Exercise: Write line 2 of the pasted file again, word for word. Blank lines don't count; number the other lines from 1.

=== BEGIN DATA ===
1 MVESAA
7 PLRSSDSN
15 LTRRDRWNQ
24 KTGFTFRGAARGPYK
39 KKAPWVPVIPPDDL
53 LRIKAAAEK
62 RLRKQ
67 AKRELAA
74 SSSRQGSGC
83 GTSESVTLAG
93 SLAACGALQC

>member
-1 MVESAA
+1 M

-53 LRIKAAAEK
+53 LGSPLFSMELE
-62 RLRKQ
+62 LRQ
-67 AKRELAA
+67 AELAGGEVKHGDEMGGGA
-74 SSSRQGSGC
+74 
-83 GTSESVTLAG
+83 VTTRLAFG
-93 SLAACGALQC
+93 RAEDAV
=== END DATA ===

7 PLRSSDSN